The Rosa and Raymond Parks Institute for Self Development sued Target in 2013, claiming it illegally profited from Parks’ fame and violated her publicity rights.
Target’s lawyers at Faegre Baker Daniels didn’t dispute that the retailer had sold the Parks-themed merchandise in stores and online. But they asserted that Target had a right to sell the products under the First Amendment because they were all biographical works “relevant to matters of legitimate public concern.”
U.S. District Judge W. Keith Watkins in Montgomery agreed on Monday, holding that the First Amendment shielded Target’s sales.
If you’re in St. Louis, seems like there’s an interesting exhibition over at the Contemporary Art Museum.
By all accounts, self-taught artist Jesse Howard was cantankerous. In middle of the last century, it wasn’t unusual to see hand-painted signs on country roads advertising a traveling fair or a farm sale. But Howard’s signs offered Bible verses. They proclaimed his anger at his neighbors and the government, and his disappointments with the world around him. “Every word I’m saying’s the truth,” the artist said of his work. “Every word.” … Speaking what he wanted to speak didn’t make life easy for Howard, but now at least people are listening.
Given that it is curators who frame the context of an exhibition, during a controversy they are usually the ones to also negotiate with the hosting institution and the general public, handle the fallout of controversies, while also making decisions about keeping or removing specific works. The goal of this seminar series is to inform and equip curators with strategic and legal means with which to safeguard their curatorial vision and to negotiate effectively with diverse and interested parties.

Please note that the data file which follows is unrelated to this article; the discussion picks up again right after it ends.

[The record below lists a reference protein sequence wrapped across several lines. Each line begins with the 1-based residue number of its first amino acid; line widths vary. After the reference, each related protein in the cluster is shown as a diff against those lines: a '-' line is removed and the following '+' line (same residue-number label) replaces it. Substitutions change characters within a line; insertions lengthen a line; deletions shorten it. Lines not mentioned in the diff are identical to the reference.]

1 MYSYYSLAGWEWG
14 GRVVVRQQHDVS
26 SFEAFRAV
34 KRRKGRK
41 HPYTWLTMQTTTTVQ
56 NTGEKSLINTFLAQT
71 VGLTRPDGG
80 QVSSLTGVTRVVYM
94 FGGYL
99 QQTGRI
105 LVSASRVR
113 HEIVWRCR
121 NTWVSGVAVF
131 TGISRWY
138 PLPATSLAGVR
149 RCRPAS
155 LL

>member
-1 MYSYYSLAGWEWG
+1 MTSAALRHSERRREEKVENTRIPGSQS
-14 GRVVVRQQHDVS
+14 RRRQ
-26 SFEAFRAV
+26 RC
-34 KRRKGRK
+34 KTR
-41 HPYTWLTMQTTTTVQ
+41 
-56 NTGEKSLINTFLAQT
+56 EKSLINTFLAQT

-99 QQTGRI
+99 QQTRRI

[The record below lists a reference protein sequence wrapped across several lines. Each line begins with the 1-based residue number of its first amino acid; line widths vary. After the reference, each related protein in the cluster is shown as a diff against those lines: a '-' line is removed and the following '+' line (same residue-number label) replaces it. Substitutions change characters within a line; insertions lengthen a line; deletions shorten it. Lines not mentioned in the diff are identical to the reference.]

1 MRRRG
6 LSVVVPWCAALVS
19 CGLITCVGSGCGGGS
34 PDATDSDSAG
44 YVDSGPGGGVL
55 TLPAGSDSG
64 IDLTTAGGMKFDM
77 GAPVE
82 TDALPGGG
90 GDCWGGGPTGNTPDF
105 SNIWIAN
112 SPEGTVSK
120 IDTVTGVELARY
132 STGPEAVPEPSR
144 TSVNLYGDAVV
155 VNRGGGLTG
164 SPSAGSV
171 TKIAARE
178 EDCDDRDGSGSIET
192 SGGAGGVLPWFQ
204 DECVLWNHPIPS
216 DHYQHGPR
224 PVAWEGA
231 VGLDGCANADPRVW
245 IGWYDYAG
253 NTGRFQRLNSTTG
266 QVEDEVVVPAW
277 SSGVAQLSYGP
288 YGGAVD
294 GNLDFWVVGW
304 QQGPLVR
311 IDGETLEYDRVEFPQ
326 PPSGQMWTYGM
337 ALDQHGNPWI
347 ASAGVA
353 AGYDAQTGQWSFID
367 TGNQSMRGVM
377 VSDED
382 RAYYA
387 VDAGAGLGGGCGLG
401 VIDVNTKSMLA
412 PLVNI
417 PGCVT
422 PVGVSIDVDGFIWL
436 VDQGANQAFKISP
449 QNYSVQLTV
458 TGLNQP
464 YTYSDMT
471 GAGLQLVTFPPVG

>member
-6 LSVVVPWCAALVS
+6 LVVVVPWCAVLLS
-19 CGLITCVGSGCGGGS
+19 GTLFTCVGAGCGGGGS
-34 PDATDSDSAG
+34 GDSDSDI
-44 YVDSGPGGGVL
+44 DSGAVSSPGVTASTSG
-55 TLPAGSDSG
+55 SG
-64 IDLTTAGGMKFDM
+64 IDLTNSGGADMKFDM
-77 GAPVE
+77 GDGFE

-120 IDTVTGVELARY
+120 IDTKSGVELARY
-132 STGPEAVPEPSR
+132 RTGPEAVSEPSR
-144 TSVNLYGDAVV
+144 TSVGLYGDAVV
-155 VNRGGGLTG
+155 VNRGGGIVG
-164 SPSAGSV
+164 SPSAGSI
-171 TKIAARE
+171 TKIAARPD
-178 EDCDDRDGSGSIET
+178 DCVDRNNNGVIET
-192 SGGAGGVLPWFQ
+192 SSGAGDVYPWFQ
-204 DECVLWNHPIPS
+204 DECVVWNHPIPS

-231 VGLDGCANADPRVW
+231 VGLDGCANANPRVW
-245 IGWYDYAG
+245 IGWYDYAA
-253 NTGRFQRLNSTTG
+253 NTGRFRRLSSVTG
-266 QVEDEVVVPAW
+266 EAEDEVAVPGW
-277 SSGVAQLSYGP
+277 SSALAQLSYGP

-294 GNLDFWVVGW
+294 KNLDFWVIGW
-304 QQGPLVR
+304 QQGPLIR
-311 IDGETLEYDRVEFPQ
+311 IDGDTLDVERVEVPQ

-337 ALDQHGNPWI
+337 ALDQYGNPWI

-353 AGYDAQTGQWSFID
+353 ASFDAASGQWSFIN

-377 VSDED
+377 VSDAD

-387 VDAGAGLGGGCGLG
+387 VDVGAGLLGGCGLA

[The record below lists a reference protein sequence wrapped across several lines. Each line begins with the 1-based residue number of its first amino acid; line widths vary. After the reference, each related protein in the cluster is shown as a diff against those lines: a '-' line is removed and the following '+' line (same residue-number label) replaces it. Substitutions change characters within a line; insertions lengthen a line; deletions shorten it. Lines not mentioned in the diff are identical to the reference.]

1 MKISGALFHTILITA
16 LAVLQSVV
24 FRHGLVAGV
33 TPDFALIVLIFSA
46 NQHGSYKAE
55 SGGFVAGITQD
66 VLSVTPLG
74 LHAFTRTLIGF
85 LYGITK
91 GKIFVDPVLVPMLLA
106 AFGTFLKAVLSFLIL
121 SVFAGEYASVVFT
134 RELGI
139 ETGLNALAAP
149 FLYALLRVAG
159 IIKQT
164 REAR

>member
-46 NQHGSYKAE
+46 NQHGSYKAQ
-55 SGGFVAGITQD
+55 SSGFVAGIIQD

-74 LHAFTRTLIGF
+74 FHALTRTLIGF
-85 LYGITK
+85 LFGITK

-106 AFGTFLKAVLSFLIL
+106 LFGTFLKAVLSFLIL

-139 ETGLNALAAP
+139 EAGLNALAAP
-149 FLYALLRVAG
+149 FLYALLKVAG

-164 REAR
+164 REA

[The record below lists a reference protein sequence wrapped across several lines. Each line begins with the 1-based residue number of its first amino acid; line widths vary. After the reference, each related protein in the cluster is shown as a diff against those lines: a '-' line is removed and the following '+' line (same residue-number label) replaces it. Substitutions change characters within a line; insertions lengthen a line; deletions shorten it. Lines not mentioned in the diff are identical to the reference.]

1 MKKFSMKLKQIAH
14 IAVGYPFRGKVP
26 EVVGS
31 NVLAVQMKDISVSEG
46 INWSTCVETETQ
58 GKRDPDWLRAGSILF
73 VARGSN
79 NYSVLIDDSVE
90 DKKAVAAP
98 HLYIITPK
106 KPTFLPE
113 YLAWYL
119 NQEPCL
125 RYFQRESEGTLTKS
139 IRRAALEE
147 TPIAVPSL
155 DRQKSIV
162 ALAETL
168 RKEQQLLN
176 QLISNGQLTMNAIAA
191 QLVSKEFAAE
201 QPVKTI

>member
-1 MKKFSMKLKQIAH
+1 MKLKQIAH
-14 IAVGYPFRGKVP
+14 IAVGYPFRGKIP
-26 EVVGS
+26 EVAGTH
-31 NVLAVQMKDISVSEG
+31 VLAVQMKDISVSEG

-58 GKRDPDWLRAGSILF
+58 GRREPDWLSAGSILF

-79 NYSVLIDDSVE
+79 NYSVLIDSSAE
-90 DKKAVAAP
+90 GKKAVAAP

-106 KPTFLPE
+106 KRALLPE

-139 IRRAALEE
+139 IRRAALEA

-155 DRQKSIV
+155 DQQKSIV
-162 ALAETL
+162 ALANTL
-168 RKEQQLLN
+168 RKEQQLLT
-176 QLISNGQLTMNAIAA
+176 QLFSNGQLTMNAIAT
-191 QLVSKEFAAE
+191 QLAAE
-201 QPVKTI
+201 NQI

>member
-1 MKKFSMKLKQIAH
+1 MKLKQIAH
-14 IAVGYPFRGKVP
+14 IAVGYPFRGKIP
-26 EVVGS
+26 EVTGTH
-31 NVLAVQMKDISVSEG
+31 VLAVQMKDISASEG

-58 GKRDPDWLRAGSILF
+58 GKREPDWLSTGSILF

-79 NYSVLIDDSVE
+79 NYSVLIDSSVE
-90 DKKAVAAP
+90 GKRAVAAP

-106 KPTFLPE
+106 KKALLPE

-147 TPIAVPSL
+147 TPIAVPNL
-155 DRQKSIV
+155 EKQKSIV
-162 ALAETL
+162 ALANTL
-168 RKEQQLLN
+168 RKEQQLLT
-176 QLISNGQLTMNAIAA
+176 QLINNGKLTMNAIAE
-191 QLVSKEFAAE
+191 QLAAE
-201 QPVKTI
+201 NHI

This one-day series of four seminars will take place at NYU on March 28th, and offers curators the opportunity to discuss, among colleagues and with experts, the challenges of organizing and presenting exhibitions containing controversial work. The seminar sessions will be followed by an evening panel discussion that will be open to the public.
This seminar series consists of four seminars led by Johanna Burton, director and curator of education and public programs at the New Museum, Laura Raicovich, Director of the Queens Museum of Art, Sergio Muñoz Sarmiento, artist and art lawyer, and Robert Storr, artist and curator, Dean of the Yale School of Art.
Please feel free to distribute and disseminate this call for applications. Although the four day-time seminars are open to curators only, please note that the night-time panel discussion is open to the public. Applications are due February 27, 2015.
The workshop is organized by the Arts Advocacy Project at the National Coalition Against Censorship, the Visual Arts Administration M.A. Program, Department of Art and Art Professions at NYU Steinhardt and the Art & Law Program.
Several art galleries and dealers have received subpoenas from the Manhattan district attorney’s office requesting sales and shipping records, according to lawyers for the businesses, suggesting that investigators may be revisiting the issue of whether galleries and collectors are properly paying sales tax for art sold in New York[.]
Don’t get excited, this doesn’t mean there will be regulation of the art market any time soon, but what it does highlight is how collectors and art galleries–presumably all politically liberal–don’t exactly practice what they preach.
Via The NY Times.